Data from area K-12 schools show an achievement gap between Native American students and other populations, but for the first time in nearly 20 years, Oregon has a full-time Indian education specialist working at the Oregon Department of Education (ODE) to improve Native American education around the state.
The past few years have seen downtown Eugene grow livelier, and it’s about to get brighter, too. A plan is under way to light the streets to make them prettier during the dark winter months. It is expected to be in full effect for the upcoming holiday season. Behind this plan is Downtown Eugene, Inc., a private nonprofit association of business and property owners in the area.
Regulations from recent legislation, HB 3460, are still being written, but a new medical marijuana facility is already open in Eugene. The law directs the Oregon Health Authority to establish a registration system for medical marijuana facilities. Emerald City Medicinal Delivery Service is accepting excess cannabis from Oregon Medical Marijuana Program (OMMP) licensed growers on consignment and dispensing it at its facility or delivering it to OMMP patients. It also conducts educational outreach for senior care homes.
Oregon Department of Environmental Quality (DEQ) has followed up on the warning letter it sent to Vivian Rooke of Scott Township, Penn., on July 9 (EW 8/1, goo.gl/b9TTLo) concerning Rooke’s failure to have a legal septic system at property owned by Rooke at 81251 Lost Creek Road in Dexter. DEQ’s July warning letter followed three separate Lane County letters over the course of the last year to which the county did not receive any replies. EQ’s most recent action took the form of a pre-enforcement notice sent to Rooke on Oct.
The UO plans to introduce mandatory, online workplace harassment prevention training for its faculty, staff and GTFs in the next week. The two-part training includes a section by United Educators, the UO’s insurance company for issues of harassment and discrimination cases, and training developed by UO itself. It includes comprehension exercises interspersed in both parts.
The West Eugene Wetlands area is one of the many places around town where the wild abuts the urban, and managing domestic animals overlaps with native species. EWEB’s Roosevelt Operations Center (aka the ROC) was designed amid about 14 acres of restored wetlands, and wild creatures have moved back in, including raptors and skunks. But according to Becky Long, EWEB is not doing a good job with the feral cat population that has also moved into the ROC.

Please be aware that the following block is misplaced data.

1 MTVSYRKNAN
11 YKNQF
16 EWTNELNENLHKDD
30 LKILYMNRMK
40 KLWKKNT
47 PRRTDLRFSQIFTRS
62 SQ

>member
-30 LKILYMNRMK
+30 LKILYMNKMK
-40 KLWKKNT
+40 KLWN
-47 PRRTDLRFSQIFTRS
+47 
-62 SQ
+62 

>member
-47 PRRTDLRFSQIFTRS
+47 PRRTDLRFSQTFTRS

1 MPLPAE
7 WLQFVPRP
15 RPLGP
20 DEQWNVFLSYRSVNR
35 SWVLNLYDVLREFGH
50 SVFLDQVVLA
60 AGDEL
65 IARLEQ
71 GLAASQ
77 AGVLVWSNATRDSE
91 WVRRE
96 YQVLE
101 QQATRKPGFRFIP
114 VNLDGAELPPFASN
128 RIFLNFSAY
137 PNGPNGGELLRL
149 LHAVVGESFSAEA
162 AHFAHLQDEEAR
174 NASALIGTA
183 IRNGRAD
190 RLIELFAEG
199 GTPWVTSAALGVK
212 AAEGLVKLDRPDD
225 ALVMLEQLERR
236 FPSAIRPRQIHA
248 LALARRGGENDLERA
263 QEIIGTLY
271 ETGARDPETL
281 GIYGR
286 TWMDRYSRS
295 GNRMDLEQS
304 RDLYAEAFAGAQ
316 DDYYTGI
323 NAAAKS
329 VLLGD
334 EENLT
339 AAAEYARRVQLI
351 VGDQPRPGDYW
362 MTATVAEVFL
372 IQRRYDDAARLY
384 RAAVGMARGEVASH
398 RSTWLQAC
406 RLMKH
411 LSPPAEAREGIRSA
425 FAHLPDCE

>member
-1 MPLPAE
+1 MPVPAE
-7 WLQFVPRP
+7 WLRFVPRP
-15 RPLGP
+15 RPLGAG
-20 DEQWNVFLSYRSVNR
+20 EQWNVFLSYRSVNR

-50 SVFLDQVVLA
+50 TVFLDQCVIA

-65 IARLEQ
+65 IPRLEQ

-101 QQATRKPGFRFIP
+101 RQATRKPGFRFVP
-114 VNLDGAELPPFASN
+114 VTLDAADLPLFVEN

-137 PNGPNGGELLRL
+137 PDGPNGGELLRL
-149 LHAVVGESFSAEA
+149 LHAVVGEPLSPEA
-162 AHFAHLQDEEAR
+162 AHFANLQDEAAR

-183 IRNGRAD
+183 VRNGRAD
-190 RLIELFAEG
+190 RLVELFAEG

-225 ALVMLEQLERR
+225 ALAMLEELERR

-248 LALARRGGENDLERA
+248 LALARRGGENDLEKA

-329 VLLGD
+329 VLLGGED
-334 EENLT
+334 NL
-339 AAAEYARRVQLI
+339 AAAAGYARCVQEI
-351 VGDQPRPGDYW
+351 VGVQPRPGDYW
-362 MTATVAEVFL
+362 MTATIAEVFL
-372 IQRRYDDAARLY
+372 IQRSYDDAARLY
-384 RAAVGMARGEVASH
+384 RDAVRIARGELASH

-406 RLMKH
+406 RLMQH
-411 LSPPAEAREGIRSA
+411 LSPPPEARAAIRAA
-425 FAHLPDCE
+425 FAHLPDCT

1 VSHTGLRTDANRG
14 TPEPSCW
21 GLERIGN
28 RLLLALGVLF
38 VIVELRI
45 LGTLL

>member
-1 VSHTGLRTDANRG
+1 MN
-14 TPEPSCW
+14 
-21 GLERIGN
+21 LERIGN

• Seneca Jones Timber Company, 689-1011, plans to hire Oregon Forest Management Services, 520-5941, to hack and squirt 54 acres near Douglas Creek with Polaris AC. See ODF notification 2013-781-00911 for more information.
• ODOT is now doing fall roadside spraying in Lane County. You may reach District 5 offices at (541) 744-8080 or call their automated information line at (888) 996-8080 for more information.
Recently, a group of local performers from G.L.A.M. Night and their friends from out of town were turned away after asking to try on dresses at Epris in the Gateway Mall.
“I’ve never had an issue like this before,” says Reyes Rivera, aka Rhea Della Vera of G.L.A.M. Night.
G.L.A.M. (Gays, Lesbians and More) is a well-known Eugene dance party with drag queens, DJs, performances and go-go dancers. It was previously held at John Henry’s and more recently at Diablo’s Downtown Lounge.
Just over three weeks ago, Eugene welcomed two international students who will spend the next two years studying at Lane Community College; Yaara Tal, 22, is Israeli and Deema Yusuf, 18, is Palestinian. Both young women are dedicated to the prospect of peace and are graduates of Creativity for Peace, a nonprofit organization whose vision is to prepare young Israeli and Palestinian women to pave the way for peace in their communities and across borders. These two grew up on opposite sides of a conflict that has been ongoing since before the creation of the state of Israel in 1948.
Sprout!, the food hub located in downtown Springfield, has a year-round farmers market, but Sprout! is much more than even that. And that’s reason to celebrate: Its one-year anniversary party will begin at 3 pm Friday, Oct. 18, at 4th and A. St., and the celebration is expected to continue deep into the night.
Craftsmen are unloading long wooden planks from a metallic teardrop trailer as Ken Mac watches from opposite Grant Street. “I could sleep in something like that,” he says of the trailer, “but I’d have to have a job first.”
Sometimes the indigenous students on the UO campus can feel a little invisible. Less than one percent of UO students are officially listed as American Indian or Alaska Native, and while the federal government celebrates Columbus Day — a holiday students like Ada Ball of the Native American Student Union (NASU) find offensive — Native Americans and their contributions aren’t widely recognized.
Freres Timber Inc. (503) 859-2111 plans to hire Rue Forest Contracting (503) 829-4150 to hack and squirt 37 acres near Upper Lake Creek with Imazapyr. See ODF notification 2013-781-00903 for more information.